Eating healthier by eating together
Nov 8, 2017, 10:05:24 AM CST Nov 20, 2018, 1:35:38 PM CST

Eating healthier by eating together

Tamika and Tanaya learn healthy habits in Get Up & Go

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woman holding shopping basket full of healthy foods woman holding shopping basket full of healthy foods

Things have changed since Tamika was a child. Back then, she says making healthy choices wasn’t a priority. “Granny didn’t allow us in the kitchen,” she remembers. “This generation is much wiser, though.” Her daughter Tanaya is a great example. Since graduating from Get Up & Go, she has encouraged her entire family to rethink their eating and exercise habits.

Tanaya was born at 9 pounds, 8 ounces, and ever since then, Tamika says her daughter has struggled with up-and-down weight issues. Concerned that these issues could lead to childhood obesity and chronic health conditions like type 2 diabetes, Tanaya’s pediatrician referred her to the weight management program offered by Children’s Health℠.

Today, she and her family are feeling better, eating healthier and spending more time together.

Making the time to eat right

Prior to participating in Get Up & Go, Tamika would find herself in a fast food drive-through lane every day, sometimes for breakfast, lunch and dinner. The time-crunched family would often eat on the go, rarely sitting down together around the table. Like most teenagers, Tanaya also spent a lot of time on her cell phone. These daily habits can have negative health effects, and the physicians and dietitians at Children’s Health strive to offer a new model for mealtimes.

Tamika and Tanaya started the program in August 2017. Since graduating, they have taken cooking classes to learn new healthy habits. The two have completely cut out fast food by shopping in the produce aisles and eating together as a family, with their phones powered down at mealtimes.

“I didn’t know that you could make an entire meal from ingredients found in the vegetable section,” laughs Tamika. Before making zucchini quesadillas at their first cooking class, she did not know what a garlic bulb looked like or the difference between zucchini and cucumber. Now, with fresh produce in the kitchen, Tanaya’s favorite meal is baked chicken with broccoli or pretty much any green vegetable.

In addition to cutting back on processed foods, Tamika and Tanaya learned how to pay attention to portion sizes, read food labels and make simple food swaps, such as whole wheat bread instead of white, and drinking water instead of juice.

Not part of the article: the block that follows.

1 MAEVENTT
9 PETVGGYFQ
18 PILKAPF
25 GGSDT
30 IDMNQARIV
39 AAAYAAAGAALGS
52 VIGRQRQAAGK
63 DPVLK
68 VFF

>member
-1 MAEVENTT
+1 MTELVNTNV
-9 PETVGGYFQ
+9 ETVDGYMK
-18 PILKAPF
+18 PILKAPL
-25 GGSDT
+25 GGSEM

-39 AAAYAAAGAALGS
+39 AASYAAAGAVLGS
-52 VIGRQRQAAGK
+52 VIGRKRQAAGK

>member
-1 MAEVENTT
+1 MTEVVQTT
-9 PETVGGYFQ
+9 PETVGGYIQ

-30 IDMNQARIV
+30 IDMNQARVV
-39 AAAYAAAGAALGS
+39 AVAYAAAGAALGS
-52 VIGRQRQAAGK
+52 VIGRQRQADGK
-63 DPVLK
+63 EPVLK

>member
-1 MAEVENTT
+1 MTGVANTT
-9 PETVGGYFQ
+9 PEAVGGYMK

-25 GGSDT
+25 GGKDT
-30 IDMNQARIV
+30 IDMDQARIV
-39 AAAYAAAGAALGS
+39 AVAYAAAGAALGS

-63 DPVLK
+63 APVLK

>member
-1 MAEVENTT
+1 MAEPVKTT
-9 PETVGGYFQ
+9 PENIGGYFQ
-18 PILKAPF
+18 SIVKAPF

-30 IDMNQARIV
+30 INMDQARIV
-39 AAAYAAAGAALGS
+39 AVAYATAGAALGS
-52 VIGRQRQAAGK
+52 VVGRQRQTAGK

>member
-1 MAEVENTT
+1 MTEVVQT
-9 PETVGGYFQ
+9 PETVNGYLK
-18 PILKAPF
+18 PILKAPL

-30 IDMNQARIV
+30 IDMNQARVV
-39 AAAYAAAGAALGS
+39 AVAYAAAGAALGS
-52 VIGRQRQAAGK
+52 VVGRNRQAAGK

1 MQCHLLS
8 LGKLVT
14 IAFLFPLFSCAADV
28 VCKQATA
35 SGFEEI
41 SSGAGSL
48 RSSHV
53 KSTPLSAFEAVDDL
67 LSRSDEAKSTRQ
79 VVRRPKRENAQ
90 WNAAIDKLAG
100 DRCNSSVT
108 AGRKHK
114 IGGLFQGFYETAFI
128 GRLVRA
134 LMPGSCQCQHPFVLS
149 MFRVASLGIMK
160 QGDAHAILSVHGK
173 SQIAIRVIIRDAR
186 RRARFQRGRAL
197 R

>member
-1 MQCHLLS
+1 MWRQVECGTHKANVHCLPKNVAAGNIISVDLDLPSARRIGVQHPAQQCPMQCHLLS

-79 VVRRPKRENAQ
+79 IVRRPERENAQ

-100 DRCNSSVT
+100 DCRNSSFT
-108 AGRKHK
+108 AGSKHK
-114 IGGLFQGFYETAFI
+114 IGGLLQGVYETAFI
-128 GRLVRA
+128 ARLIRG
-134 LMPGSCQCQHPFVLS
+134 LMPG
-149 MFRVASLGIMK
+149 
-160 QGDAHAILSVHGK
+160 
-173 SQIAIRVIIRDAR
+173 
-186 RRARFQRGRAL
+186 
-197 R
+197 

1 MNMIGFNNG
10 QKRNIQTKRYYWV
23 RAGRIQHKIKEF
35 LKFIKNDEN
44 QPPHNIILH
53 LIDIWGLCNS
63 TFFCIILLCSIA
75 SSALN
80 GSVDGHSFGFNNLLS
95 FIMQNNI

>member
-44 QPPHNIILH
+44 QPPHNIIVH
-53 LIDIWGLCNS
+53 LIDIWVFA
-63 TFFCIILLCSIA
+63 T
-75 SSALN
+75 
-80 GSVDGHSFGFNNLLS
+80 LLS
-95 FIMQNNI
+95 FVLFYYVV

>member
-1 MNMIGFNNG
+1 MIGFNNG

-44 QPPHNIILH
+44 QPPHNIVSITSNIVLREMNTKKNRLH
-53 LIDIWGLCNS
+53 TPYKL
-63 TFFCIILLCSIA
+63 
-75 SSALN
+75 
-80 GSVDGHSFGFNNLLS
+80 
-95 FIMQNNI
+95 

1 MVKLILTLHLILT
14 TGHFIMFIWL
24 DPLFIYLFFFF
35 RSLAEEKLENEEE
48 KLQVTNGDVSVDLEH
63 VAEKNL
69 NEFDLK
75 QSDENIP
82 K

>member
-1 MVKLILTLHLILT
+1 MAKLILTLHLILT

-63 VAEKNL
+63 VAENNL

“We learned that ingredients make a big difference,” says Tamika. “We learned how to eat right every day, and we were motivated to make better choices and get moving.”

Taking steps to get healthier together

Tamika says that out of all the program’s benefits, the best part was that it made their relationship as mother and daughter stronger.

It was Tanaya who coaxed her family into tackling the challenge together. “She would say, ‘Come on, Mom. We have to do this together,’” Tamika says. Through the program, everyone in the house became closer, resulting in healthier relationships and healthier bodies.

As part of their daily routine, the mother-daughter team takes daily walks, and Tanaya and her brother play basketball outside. Tanaya tracks her steps and strives for 10,000 each day. She has lost seven pounds in six weeks, has more energy and feels better about herself.

“When a child notices that they are a different size than others, it’s hard,” Tamika says. “Kids can be cruel. Now Tanaya is motivated to run and play basketball, and no matter what size she is, she can be herself.”

When asked about advice for other families considering making a change, Tamika encourages moms to be good role models and approach weight loss as a team. The long-term health benefits are undeniable, but being brought closer together as a family was immeasurable.

Learn More

Interested in learning more about healthier habits for your family? Read more about pediatric weight management programs that include Get Up & Go, COACH, bariatrics and nutrition clinics.

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